I'm a linux user, however, I'm provided with a Windows laptop in the office. I could fire up a small web server with PHPmyadmin or even upload to a remote system and import into a database, however, for what I'm doing, I'd like to know if there is anything easier?

What I have is a MySQL Dump file of a database. I need to know if there is anything out there that can read in a MySQL dump file and then allow me to perform selects (to lookup data), without my having to have an actual MySQL database. Almost like a virtual MySQL database as a file sort of thing. Basically, I'm trying to cross reference data, and I don't exactly want to create a new database, do the import, and then read the data like that. I will if I have to, but was just wondering if there was some sort of program that would read my dump file and let me just view it as if I was connected to the database.


There are a few tools out there for viewing the dump files out there. Keep in mind that it's just a huge text-file with sql commands. Any SQL Query Analizer tool out there can typically open and view the files. There is no tool (that I've seen) that will let you treat the txt file as an editable database. Even the MYSQL Workbench GUI has one built-in.

As a slightly-easier method of importing/modifying/etc the dump files, just use the mysql workbench to import the dump file into a locally running DB server... and export it back out when done. No need for the entire php framework with myPHPAdmin... and apache... and everything else.

  • Yea - that's what I thought. Thanks for the suggestion - this is where I was headed if there wasn't something out there. – drewrockshard Nov 1 '12 at 15:42

I keep coming back to this question of how to query a DB snapshot and ended up throwing together a collection of Docker calls that pull up phpmyadmin for a .sql dump file. This isn't exactly a lightweight solution, but it's quick (after bringing in the Docker images the first time, anyway) and the created databases and servers are disposable.

With the (imperfect and OSX-specific) script below, it's a one-liner to pull in or start up the relevant Docker machines, load in the dump file to the mysql server, and pop open a browser with phpmyadmin pointed to the relevant database:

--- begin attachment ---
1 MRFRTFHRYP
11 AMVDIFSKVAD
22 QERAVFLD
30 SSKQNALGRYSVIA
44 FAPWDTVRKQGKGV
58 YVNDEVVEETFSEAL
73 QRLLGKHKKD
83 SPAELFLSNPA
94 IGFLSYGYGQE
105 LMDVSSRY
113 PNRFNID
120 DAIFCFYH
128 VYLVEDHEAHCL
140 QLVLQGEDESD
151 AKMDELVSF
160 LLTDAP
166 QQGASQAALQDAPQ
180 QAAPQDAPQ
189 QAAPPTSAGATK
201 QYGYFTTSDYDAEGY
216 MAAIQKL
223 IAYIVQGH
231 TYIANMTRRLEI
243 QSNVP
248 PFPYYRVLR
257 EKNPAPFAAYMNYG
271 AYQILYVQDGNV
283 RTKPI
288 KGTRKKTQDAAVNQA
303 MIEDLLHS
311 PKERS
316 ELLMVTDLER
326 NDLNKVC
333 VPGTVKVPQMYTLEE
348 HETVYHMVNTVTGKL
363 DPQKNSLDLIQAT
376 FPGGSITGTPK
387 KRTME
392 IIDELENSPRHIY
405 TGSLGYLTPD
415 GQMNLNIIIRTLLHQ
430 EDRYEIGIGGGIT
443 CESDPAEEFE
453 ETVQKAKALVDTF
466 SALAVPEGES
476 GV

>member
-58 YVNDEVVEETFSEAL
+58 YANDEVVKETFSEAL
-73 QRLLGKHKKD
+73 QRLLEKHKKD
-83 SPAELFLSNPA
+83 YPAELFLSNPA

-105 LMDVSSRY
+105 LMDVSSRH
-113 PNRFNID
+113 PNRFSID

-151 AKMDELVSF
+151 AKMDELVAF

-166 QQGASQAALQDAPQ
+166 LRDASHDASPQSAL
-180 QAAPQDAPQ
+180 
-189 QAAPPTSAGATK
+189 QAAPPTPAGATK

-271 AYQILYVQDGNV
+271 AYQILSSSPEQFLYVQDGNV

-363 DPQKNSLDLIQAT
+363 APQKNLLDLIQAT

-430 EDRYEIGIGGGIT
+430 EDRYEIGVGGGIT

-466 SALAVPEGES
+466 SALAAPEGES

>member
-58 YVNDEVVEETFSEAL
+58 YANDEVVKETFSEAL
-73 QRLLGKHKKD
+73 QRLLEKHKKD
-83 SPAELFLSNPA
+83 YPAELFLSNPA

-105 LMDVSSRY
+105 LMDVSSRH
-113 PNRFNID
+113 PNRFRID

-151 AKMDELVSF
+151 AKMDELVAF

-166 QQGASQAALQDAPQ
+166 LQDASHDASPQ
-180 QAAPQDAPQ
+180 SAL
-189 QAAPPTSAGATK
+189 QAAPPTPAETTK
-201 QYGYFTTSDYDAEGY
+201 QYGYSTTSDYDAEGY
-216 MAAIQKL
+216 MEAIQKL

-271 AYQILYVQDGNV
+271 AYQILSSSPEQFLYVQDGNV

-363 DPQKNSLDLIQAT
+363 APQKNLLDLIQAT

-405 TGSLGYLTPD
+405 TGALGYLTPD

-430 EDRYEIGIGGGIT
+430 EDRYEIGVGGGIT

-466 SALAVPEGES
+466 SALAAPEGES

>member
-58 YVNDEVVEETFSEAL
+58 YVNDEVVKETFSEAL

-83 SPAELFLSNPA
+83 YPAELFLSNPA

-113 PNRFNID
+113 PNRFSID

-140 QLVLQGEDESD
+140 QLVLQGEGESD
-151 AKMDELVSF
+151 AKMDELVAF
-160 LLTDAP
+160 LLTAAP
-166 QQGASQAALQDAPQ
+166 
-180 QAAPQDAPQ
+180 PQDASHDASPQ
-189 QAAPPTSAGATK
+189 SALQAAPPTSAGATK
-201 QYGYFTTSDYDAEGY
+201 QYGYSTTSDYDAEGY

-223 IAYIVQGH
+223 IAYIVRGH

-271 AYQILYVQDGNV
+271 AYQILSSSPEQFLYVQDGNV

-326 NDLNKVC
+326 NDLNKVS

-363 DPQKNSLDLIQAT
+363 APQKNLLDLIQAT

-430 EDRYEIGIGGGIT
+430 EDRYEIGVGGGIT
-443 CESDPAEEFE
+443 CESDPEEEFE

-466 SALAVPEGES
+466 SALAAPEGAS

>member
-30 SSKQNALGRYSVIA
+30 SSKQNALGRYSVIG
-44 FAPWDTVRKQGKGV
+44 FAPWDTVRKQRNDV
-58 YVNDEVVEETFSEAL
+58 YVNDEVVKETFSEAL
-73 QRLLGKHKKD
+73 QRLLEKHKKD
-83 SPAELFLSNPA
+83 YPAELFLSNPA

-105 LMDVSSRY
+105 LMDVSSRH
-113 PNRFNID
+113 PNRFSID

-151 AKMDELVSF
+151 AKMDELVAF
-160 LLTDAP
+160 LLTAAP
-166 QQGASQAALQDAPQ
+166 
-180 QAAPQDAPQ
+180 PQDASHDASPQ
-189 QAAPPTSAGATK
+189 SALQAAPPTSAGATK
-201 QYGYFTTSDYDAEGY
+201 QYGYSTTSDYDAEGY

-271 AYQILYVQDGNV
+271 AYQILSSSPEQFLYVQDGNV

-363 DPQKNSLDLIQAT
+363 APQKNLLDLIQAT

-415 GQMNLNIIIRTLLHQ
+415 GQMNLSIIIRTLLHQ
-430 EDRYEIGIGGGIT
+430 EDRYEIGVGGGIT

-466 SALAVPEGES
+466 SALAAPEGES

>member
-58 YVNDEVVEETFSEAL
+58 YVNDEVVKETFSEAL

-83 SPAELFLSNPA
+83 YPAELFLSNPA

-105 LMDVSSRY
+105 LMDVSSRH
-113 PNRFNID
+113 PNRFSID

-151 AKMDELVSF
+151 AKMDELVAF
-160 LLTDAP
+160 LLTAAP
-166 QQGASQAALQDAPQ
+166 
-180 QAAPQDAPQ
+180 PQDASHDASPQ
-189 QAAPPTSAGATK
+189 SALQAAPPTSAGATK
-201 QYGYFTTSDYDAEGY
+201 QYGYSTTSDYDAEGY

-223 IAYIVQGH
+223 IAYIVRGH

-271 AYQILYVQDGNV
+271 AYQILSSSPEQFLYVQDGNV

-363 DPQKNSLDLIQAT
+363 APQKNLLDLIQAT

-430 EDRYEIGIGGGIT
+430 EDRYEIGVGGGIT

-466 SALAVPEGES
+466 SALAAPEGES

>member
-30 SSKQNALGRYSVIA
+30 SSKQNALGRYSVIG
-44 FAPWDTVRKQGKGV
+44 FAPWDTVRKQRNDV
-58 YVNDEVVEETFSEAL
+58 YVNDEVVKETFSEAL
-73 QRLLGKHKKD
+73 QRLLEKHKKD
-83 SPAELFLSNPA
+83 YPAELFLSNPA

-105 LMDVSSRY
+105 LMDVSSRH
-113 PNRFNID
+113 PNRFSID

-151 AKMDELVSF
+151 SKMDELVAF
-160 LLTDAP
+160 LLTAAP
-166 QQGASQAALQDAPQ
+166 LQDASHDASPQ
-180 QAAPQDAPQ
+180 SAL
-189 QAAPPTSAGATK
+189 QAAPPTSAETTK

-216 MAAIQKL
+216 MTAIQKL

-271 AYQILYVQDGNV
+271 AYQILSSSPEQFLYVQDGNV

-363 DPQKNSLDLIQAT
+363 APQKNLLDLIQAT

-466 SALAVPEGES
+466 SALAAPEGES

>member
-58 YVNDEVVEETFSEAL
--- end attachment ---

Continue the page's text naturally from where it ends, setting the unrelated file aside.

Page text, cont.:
if [ $# -lt 1 ]; then
  echo "Need a dump file"
  exit 1

IP=$( docker-machine ip default )

if ! $( docker ps | grep -q "dump_db$" ); then
  # create the data container
  docker create --name dump_data -v /var/lib/mysql mysql

  # run the sql server
  docker run --name dump_db \
    --volumes-from dump_data -v /var/lib/mysql:/var/lib/mysql \
    -e MYSQL_USER=mysql -e MYSQL_PASSWORD=mysql \
    -it -p 3306:3306 -d mysql

  # wait for it to be up and running...
  mysql_port=$( docker port dump_db | grep "3306/tcp" | awk -F: '{print $2;}' )
  while ! curl http://$IP:$mysql_port/
    echo "waiting for mysql server..."
    sleep 1

# upload the dump
docker exec -i dump_db mysql -uroot -p$ROOT_PWD dump < $dump

if ! $( docker ps | grep -q "dump_phpmyadmin$" ); then
  # run phpmyadmin
  docker run -d --link dump_db:mysql -e MYSQL_USERNAME=root --name dump_phpmyadmin -p 80 ahebrank/phpmyadmin

web_port=$( docker port dump_phpmyadmin | grep "80/tcp" | awk -F: '{print $2;}' )
open "http://$IP:$web_port/db_structure.php?server=1&db=dump"


This isn't really different from the original answer to load the file into a local mysql server. But it's three years later and containers make the provisioning and... well, containerization a little easier.


If you don't want a full fledged local mysql installation you could also import your mysql-dump into a sqlite database and (temporarily) work with this. For converting the mysql-dump you could use this ...

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